Some call it modern-day blackbirding. Australia stopped using Pacific islanders in sugar fields 95 years ago but they are back, on the playing fields this time carrying the hopes and dreams of four of the six nations competing in this weekend's Rugby World Cup quarter-finals.
One fifth of all World Cup players are of Pacific island background, from Fiji, Samoa and Tonga. Pacific islanders are playing for the Wallabies (seven), All Blacks (eight), England and Wales (one each). The United States field seven, Japan three.
What caused such a brawn drain?
The rise of the islanders is a happy confluence of supply and demand: In Australia, the private school systems that once served as player humidicribs have let the side down with sport taking a backseat to academic success; New Zealand has been swamped by Polynesian immigration and they have forced their way into national teams by talent and sheer numbers; the globalisation of rugby has suddenly made Pacific islanders bigger, stronger and faster than almost any other peoples, the men of the match.
Robert Dewey, assistant professor of history at DePauw University in Indiana, has made a study of rugby in the Pacific. He says the sport is segregated and played outside formal coaching structures , developing an exciting style of ''our own game'' that revitalised rugby across the world.
Rugby, he says, was appropriated as a ''national game'' among Tongans, Samoans and indigenous Fijians.
''Early rugby played an important role in expressions of village pride and masculinity, partly because so many of the traditional institutions into manhood had disappeared,'' he says. ''In more recent times, cast in the role of perpetual underdog, the successes and occasional upsets provided by island teams on the pitch went a long way to popularising rugby at home, beyond the elite groups which had initially played the game … It became the national game as well as a catalyst for regional connections.''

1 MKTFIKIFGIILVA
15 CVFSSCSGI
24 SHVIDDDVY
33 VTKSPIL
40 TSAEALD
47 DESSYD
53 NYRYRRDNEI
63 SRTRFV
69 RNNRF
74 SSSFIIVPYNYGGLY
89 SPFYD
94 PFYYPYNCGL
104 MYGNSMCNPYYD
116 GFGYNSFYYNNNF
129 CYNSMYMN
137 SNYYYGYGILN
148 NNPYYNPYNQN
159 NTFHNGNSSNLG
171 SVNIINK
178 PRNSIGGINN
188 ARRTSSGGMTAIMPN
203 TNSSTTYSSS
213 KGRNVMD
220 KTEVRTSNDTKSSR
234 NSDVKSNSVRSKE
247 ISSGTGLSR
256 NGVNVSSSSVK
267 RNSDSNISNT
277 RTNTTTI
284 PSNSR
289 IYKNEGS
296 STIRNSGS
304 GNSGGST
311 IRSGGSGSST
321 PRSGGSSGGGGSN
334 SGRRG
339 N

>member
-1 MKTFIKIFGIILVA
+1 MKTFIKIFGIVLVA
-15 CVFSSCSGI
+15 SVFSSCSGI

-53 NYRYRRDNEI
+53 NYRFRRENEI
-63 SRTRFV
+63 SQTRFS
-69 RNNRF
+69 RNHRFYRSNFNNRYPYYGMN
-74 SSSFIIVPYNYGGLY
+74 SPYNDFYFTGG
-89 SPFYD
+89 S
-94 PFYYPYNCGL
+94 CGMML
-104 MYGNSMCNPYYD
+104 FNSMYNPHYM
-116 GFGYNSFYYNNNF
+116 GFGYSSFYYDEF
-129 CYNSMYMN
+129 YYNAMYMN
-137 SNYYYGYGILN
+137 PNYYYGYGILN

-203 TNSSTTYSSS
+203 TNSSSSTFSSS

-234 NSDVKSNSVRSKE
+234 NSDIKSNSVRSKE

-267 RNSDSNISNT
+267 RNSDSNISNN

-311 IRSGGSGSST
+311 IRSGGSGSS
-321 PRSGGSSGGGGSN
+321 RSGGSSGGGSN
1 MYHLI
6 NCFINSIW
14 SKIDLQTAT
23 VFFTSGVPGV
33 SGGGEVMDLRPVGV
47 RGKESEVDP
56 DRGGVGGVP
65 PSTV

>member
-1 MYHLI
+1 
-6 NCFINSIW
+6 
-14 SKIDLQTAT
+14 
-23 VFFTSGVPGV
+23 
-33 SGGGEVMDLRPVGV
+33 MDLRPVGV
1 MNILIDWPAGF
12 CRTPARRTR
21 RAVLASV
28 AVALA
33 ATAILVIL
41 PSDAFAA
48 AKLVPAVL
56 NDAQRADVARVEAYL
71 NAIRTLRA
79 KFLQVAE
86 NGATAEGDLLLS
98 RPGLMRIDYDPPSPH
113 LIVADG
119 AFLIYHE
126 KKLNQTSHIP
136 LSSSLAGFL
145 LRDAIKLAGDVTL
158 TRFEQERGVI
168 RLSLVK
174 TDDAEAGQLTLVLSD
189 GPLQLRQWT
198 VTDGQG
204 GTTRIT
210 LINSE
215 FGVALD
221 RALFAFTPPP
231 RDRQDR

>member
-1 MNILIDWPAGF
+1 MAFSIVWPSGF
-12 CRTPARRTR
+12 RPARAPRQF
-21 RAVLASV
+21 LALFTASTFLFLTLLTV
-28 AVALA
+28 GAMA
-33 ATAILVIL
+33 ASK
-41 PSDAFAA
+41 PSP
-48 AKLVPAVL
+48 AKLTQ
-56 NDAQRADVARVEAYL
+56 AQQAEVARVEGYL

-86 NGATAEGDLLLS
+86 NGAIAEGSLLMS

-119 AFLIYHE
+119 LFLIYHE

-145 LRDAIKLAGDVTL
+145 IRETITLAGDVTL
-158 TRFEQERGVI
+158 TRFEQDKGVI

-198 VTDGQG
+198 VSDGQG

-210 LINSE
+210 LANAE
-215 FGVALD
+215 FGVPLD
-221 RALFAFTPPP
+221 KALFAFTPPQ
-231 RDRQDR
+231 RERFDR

Rugby was borne into the Pacific by God and Queen Victoria.
Marist Brothers took the game to Samoa, while in Fiji, colonial administrators established a ''Native Union'' in 1913 that continued until World War II when local teams started to outnumber colonial sides and they ran out of grounds. In Tonga, locals returning from Newington College in Stanmore introduced the code but acceptance was boosted when royal patronage arrived thanks to the interest of Prince Tugi and then his son, subsequently King Taufa'ahau Tupou IV.
Pacific islanders proved so talented on the rugby field that there are some who believe this might be the reason they were put on Earth.
If African DNA travelled across the Atlantic to the Caribbean and the US to produce the world's best sprinters and boxers, some football tragics believe it is not too big a stretch to believe the Polynesian DNA must have started out of south-east Asia three millennia ago to embrace its manifest destiny - rugby.
Yet, the powerful nations of the Pacific resisted Polynesian domination, even after rugby union embraced professionalism and abandoned amateur status in 1995.
Professor Dewey says the truth is that the island nations are too small and too poor to be treated as equals.
''Lacking television revenues and significant sponsorship, barred from the executive decision-making, excluded from the repeated expansion of what became the Super 14 competition … increasingly in debt and on the wrong end of lopsided score lines against the game's top teams, Pacific rugby's administrators faced a bleak set of circumstances.''
He says Pacific administrators were nearly unanimous in allowing players to seek their fortunes overseas, even if it meant donning Wallaby or All Blacks jerseys. They flooded the ranks of rugby league and even started showing up in US gridiron teams. Over the years the likes of Lote Tuqiri, Joe Rokocoko, Sione Lauaki, Sitiveni Sivivatu, Chris Masoe, Jerry Collins and Willie Ofahengaue left their island homes. Tonight, Samoan-born centre Manu Tuilagi takes the field for England against France. His brother Alesana represented Samoa until they were knocked out but usually plays for Leicester Tigers in England.
How long before an Island of Origin series?
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